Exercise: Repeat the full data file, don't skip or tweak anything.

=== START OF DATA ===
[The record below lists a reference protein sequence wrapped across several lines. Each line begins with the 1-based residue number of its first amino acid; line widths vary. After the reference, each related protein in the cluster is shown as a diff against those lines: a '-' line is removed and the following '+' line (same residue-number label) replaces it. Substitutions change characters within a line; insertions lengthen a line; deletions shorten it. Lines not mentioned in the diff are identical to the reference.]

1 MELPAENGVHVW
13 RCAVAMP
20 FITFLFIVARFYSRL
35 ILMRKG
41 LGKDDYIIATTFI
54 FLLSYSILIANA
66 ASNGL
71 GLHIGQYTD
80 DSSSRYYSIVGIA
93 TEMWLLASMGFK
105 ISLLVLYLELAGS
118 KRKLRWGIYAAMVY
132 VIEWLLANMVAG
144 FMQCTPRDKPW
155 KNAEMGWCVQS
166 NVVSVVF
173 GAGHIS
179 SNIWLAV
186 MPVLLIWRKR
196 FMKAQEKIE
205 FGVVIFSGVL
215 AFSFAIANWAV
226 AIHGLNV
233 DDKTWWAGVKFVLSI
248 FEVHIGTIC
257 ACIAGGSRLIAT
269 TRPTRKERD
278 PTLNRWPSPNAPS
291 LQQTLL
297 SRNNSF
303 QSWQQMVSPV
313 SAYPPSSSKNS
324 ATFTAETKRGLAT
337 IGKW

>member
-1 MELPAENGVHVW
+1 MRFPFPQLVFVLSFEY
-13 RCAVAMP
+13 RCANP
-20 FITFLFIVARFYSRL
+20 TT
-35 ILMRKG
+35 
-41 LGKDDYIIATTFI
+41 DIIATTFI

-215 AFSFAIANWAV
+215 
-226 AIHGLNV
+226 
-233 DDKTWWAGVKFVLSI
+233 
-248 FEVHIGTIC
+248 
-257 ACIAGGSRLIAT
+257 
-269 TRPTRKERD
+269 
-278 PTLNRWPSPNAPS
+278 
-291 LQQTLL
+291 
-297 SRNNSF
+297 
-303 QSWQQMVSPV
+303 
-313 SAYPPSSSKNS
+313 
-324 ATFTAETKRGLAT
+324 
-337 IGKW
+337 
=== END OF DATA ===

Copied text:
[The record below lists a reference protein sequence wrapped across several lines. Each line begins with the 1-based residue number of its first amino acid; line widths vary. After the reference, each related protein in the cluster is shown as a diff against those lines: a '-' line is removed and the following '+' line (same residue-number label) replaces it. Substitutions change characters within a line; insertions lengthen a line; deletions shorten it. Lines not mentioned in the diff are identical to the reference.]

1 MELPAENGVHVW
13 RCAVAMP
20 FITFLFIVARFYSRL
35 ILMRKG
41 LGKDDYIIATTFI
54 FLLSYSILIANA
66 ASNGL
71 GLHIGQYTD
80 DSSSRYYSIVGIA
93 TEMWLLASMGFK
105 ISLLVLYLELAGS
118 KRKLRWGIYAAMVY
132 VIEWLLANMVAG
144 FMQCTPRDKPW
155 KNAEMGWCVQS
166 NVVSVVF
173 GAGHIS
179 SNIWLAV
186 MPVLLIWRKR
196 FMKAQEKIE
205 FGVVIFSGVL
215 AFSFAIANWAV
226 AIHGLNV
233 DDKTWWAGVKFVLSI
248 FEVHIGTIC
257 ACIAGGSRLIAT
269 TRPTRKERD
278 PTLNRWPSPNAPS
291 LQQTLL
297 SRNNSF
303 QSWQQMVSPV
313 SAYPPSSSKNS
324 ATFTAETKRGLAT
337 IGKW

>member
-1 MELPAENGVHVW
+1 MRFPFPQLVFVLSFEY
-13 RCAVAMP
+13 RCANP
-20 FITFLFIVARFYSRL
+20 TT
-35 ILMRKG
+35 
-41 LGKDDYIIATTFI
+41 DIIATTFI

-215 AFSFAIANWAV
+215 
-226 AIHGLNV
+226 
-233 DDKTWWAGVKFVLSI
+233 
-248 FEVHIGTIC
+248 
-257 ACIAGGSRLIAT
+257 
-269 TRPTRKERD
+269 
-278 PTLNRWPSPNAPS
+278 
-291 LQQTLL
+291 
-297 SRNNSF
+297 
-303 QSWQQMVSPV
+303 
-313 SAYPPSSSKNS
+313 
-324 ATFTAETKRGLAT
+324 
-337 IGKW
+337 